How a Further Fall in China's Yuan Could Shake the World

Modeling the effects of a 10 percent drop against the dollar.

Is the Chinese Yuan a Bit Overvalued?

China's weakening currency has rattled investors around the globe. How much of a threat does it pose?

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Oxford Economics modeled scenarios exploring a 10 percent fall in the yuan by the third quarter of 2016 and the spillover response of rival currencies.

In itself, a significant move in the yuan against the dollar, if not accompanied by a growth shock in China or higher financial stress globally, would have only a minor impact on world growth and inflation.

But if other exchange rates respond to yuan weakness, as they did recently, the effect suddenly becomes more substantial and differentiated.

Here's how Oxford reckons this scenario would play out:

Euro zone and Japanese growth would be among the hardest hit because their effective exchange rates would gain, adding deflationary pressure. That could force the European Central Bank and Bank of Japan to ramp up quantitative easing.

World growth would slow to 2.4 percent, from Oxford's current forecast of 2.6 percent, and the U.S. Federal Reserve would raise interest rates only once this year. South Korea, Taiwan, and Mexico would benefit, given that their export competitiveness would be boosted by a weakening of their currencies in response to that of China.

But here's the rub: China wouldn't see much of an export boost because of the moves in rival exchange rates.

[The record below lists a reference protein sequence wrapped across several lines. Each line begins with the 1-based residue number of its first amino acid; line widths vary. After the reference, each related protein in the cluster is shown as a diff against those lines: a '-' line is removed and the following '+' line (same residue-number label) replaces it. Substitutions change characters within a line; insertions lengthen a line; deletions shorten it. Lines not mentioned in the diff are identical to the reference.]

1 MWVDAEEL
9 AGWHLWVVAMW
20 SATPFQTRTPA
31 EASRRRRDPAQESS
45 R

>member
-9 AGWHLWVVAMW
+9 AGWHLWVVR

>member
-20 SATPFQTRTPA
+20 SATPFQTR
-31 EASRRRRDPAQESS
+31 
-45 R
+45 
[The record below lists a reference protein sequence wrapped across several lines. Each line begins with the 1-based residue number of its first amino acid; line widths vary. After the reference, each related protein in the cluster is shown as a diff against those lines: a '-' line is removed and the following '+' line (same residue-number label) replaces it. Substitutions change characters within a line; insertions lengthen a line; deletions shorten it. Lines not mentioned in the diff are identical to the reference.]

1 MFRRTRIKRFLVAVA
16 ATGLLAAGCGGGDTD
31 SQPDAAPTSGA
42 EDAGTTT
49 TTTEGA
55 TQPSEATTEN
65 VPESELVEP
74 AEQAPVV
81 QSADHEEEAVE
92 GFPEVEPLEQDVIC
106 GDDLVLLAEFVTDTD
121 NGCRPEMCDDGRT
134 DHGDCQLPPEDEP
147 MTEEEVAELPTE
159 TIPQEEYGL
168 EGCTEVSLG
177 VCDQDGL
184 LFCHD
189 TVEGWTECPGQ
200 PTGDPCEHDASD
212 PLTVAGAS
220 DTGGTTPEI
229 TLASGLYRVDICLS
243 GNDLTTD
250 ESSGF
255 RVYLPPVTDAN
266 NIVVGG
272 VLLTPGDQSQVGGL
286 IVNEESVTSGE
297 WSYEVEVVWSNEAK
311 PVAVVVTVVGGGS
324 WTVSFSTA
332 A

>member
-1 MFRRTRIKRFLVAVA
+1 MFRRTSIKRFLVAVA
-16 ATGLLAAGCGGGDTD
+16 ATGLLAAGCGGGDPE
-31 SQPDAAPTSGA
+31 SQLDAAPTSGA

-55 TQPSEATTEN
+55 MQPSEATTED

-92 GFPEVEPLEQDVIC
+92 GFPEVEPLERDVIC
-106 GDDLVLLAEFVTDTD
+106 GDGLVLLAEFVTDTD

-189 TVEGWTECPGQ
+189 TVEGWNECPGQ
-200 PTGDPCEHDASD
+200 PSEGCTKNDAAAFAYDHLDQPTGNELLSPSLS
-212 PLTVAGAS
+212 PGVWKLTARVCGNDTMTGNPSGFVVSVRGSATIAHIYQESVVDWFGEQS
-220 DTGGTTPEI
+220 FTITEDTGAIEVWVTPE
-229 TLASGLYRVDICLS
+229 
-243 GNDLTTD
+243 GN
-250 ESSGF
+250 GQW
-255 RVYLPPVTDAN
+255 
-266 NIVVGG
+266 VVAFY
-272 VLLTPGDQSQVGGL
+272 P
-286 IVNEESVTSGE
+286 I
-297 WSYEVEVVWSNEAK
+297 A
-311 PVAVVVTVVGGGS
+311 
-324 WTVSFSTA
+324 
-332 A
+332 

"This finding lends credibility to the Chinese authorities’ insistence that they do not wish to engineer a competitive devaluation," said Alessandro Theiss, economist at Oxford Economics.

The yuan fell to a five-year low last week, bringing its drop over the past year to more than 5 percent.

The Oxford Economics analysis didn’t factor in additional financial stress alongside the yuan's weakness, something that would slow growth further. Their base case is for the yuan to fall 3.5 percent against the dollar by the third quarter, accompanied by global market volatility largely driven by the mixed signals and uncertainties coming out of China.

Whatever the outcome, the People's Bank of China could do with improving transparency around its yuan intentions, former Federal Reserve Chairman Ben Bernanke said in Hong Kong on Tuesday.

"One of my concerns is that the PBOC hasn’t been as transparent as they usually are.”